Big Changes at FamilySearch.org
Updated Site Now Available; More Improvements to Come
SALT LAKE CITY–FamilySearch announced several changes today for its family history website, FamilySearch.org. Online patrons will find millions of new records and images, over 40,000 helpful articles, over 100 interactive courses of instruction, and a dynamic forum to ask personal genealogy questions. The changes have been in testing for some time. FamilySearch will continue to implement the new website in phases to ensure all critical elements are functioning as desired. Once complete, the website will be promoted more broadly.
The new site offers the following free benefits to FamilySearch patrons:
• Millions more scanned, historical documents and indexes that are published more frequently.
• An improved search experience that looks through more content and gives more accurate results.
• A thriving online genealogical community where patrons can give and receive help.
• One user name and password for all FamilySearch products and services.
• Responsive, reliable, and scalable hardware and software that will allow the site to grow and improve.
FamilySearch has published a helpful document called “Adjusting to the New Version of www.familysearch.org” and a video tutorial that summarizes the changes to the new site. These new guides can be found under the “Changes at FamilySearch.org” link.
The prior version of the site will still be available through the transition period.
The first comment I received was "Where is everything?" I pointed out several links and then there was a disgruntled "humpf." If you want to experience a conservative culture, try genealogists. If it were up to the majority of the people I deal with, we would still be walking and the new-fangled wheel would still be in Beta.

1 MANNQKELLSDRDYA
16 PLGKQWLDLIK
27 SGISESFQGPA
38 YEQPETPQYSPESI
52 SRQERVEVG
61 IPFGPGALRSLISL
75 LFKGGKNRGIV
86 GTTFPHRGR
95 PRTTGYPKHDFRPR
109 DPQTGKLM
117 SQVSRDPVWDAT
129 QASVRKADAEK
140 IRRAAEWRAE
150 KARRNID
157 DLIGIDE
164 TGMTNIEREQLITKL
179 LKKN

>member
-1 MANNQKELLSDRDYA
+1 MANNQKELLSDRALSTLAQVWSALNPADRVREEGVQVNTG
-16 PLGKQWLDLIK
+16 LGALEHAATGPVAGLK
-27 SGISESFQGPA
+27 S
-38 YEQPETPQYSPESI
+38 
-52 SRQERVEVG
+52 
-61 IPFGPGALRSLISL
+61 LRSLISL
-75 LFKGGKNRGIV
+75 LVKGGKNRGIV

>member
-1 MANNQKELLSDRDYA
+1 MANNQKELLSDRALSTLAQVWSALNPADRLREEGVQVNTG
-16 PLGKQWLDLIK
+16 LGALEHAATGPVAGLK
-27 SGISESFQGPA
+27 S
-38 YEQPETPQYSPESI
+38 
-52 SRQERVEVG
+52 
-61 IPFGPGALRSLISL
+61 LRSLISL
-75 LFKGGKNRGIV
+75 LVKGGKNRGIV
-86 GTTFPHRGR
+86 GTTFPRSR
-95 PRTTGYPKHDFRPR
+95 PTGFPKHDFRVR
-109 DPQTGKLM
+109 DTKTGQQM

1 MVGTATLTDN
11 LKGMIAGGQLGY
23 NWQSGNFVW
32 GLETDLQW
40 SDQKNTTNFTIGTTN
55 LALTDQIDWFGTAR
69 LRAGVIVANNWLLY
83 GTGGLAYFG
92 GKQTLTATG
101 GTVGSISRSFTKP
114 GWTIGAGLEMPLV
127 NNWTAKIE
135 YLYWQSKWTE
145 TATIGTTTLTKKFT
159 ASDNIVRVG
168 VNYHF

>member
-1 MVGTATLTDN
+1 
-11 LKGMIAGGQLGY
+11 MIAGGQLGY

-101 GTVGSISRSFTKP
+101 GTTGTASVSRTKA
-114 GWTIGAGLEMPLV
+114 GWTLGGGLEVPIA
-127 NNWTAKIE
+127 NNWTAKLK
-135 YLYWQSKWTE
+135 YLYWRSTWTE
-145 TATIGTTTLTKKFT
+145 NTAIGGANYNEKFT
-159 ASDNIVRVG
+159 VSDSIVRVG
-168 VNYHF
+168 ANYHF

Since I have been commenting in depth on the Beta.FamilySearch.org website (now FamilySearch.org) for the past months, I am particularly glad the changeover occurred. (Thanks to David Rencher at the Riverton Monthly Seminar and The Ancestry Insider for heads up on this change).
I think the site is a tremendous improvement over the old website, both visually and functionally. When people get around to using the Wiki and the Historical Records Collection (together and separately) they will begin to appreciate this fabulous website and the premier resources now fully available. Check out the 507 collections in the Historical Record Collections and of course, the Wiki.
Here is the standard FamilySearch informational closing:
FamilySearch International is the largest genealogy organization in the world. Millions of people use FamilySearch records, resources, and services to learn more about their family history. To help in this great pursuit, FamilySearch has been actively gathering, preserving, and sharing genealogical records worldwide for over 100 years. FamilySearch is a nonprofit organization sponsored by The Church of Jesus Christ of Latter-day Saints. Patrons may access FamilySearch services and resources free online at FamilySearch.org or through over 4,600 family history centers in 132 countries, including the renowned Family History Library in Salt Lake City, Utah.